Perhaps because I spent so much time researching and writing about Isaiah 6 that semester in college, I have continued to be interested in a number of the themes of this passage, including the biblical theme of remnant that is gestured toward in that concluding sentence: “The holy seed is its stump.” A concordance search turns up 75 verses in the Bible that include the word “remnant,” and this total does not include the many more places where the word remnant is not explicitly named, but where the theme of remnant is nevertheless present.
Since we’ve seen an example of an implicit remnant passage with Isaiah 6, the following reading from Micah 4 is an example of an explicit remnant passage. The passage speaks of a hopeful future when all people will: “beat their swords into plowshares, and their spears into pruning hooks; nation shall not lift up sword against nation, neither shall they learn war any more; 4 but they shall all sit under their own vines and under their own fig trees, and no one shall make them afraid….” Then, God said, according to Micah, “6 In that day…I will assemble the lame and gather those who have been driven away, and those whom I have afflicted. 7 The lame I will make the remnant, and those who were cast off, a strong nation….” These worlds were the sort of hopeful oracles that some of the people Israel found comforting during dark days, which included being ruled by foreign nations and being cast into exile.
On one hand, these hopeful words must have seemed to some (or to many) of the people as outrageously unrealistic. A remnant is the small part, the portion that is left over. A remnant is all that was left of the Hebrew people after Egypt, after Assyria, after Babylon, after Rome, after Greece, after the Holocaust. On the other hand, a remnant of the Jewish people has nevertheless survived and for the most part thrived despite these threats.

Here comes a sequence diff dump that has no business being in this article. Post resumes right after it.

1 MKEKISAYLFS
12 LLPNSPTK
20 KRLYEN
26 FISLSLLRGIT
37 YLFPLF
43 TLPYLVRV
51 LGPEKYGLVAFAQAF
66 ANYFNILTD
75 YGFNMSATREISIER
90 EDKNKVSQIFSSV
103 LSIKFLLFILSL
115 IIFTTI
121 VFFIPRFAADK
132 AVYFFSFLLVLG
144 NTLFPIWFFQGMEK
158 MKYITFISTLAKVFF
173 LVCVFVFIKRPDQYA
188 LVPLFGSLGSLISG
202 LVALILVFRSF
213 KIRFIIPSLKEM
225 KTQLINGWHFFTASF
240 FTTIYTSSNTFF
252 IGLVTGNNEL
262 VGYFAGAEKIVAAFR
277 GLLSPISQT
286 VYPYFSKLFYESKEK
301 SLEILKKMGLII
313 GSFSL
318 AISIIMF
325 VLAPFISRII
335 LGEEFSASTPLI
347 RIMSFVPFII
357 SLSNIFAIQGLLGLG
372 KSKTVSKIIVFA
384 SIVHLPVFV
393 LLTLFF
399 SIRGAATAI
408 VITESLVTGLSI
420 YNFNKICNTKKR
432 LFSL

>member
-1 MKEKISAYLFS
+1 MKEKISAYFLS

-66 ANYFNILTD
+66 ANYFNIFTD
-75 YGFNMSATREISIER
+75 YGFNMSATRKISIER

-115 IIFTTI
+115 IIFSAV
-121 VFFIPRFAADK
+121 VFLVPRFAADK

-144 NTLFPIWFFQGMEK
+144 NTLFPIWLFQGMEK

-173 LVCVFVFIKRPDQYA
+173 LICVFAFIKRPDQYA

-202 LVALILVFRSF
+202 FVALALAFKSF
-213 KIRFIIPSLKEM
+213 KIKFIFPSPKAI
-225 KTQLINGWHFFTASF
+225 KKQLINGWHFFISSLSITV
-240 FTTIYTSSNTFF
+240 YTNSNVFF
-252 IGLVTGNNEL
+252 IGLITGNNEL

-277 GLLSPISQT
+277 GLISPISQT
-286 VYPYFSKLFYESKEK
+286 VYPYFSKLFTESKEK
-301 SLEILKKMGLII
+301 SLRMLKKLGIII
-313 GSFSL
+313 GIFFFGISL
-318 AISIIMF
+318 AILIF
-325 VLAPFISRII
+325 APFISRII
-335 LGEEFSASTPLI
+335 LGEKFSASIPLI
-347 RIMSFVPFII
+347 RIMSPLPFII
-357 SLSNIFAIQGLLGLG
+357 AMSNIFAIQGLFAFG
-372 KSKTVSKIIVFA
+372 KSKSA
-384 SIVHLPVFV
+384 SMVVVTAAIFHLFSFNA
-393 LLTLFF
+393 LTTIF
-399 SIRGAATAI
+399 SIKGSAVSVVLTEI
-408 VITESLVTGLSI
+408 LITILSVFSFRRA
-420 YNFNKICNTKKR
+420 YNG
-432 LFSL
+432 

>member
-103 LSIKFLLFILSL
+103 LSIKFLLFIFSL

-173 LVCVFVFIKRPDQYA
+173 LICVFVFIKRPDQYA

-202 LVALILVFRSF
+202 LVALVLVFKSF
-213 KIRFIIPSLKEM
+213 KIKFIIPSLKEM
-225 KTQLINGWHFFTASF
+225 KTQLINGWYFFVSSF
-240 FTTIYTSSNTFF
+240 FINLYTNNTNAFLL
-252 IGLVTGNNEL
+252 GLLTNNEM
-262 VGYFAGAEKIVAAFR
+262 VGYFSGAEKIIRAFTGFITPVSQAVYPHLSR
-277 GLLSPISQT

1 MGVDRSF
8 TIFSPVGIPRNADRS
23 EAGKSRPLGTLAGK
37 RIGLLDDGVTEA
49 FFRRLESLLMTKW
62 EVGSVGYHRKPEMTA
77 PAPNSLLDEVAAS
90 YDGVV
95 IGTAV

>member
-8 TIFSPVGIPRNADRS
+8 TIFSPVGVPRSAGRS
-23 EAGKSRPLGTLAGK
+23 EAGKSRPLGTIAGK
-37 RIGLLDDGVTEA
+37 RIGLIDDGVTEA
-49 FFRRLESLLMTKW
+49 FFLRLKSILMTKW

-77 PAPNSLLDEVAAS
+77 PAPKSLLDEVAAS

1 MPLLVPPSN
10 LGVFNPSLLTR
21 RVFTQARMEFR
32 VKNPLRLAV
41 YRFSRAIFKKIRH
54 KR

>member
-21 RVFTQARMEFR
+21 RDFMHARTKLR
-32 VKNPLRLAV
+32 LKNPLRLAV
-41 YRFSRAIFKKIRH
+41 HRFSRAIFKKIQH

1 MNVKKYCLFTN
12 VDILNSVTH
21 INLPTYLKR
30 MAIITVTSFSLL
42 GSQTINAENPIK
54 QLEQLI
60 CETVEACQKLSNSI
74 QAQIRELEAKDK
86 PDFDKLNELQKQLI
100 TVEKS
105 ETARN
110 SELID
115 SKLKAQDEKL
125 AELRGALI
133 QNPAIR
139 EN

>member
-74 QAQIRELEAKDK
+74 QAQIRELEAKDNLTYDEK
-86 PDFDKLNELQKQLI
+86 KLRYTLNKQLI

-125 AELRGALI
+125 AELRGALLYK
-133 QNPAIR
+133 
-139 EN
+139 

Consider the many other examples of this remnant dynamic in the biblical narrative. Abram and Sarai were two simple, regular people, but, as we saw last week, God promised to use these two, small lives. God promised: “I will make of you a great nation and I will bless you and make your name great.” They were asked to leave their homes and from these two people, this remnant of their homeland and families, “all the families of the worlds shall be blessed.” Significant change through small things.
Then, in unexpected twist of fate, it was Isaac and Rebekah’s younger son Jacob, not the oldest son Esau, who inherited the families’ birthright. Esau was the hunter and farmer, but the quieter Isaac received the family’s blessing…all in exchange for a bowl of soup. Significant change from small things.
Then there’s Jacob and Rachel’s son Joseph. Joseph, the younger brother is thrown into a pit and sold into slavery in the wake of jealousy regarding the gift of an “Amazing Technicolor Dreamcoat.” All seems lost, but then through a seemingly impossible series of synchronicities, Joseph becomes advisor to Pharaoh and ruler over all Egypt. This small boy who was betrayed ultimately saves his family from starvation during a long famine. Significant change from small things.
In Exodus we read that God is most powerfully transformative, not through the Egyptian Pharaoh, but in the liberation of the Hebrew slaves. God is particularly present not in the palace, but with the workers in the fields.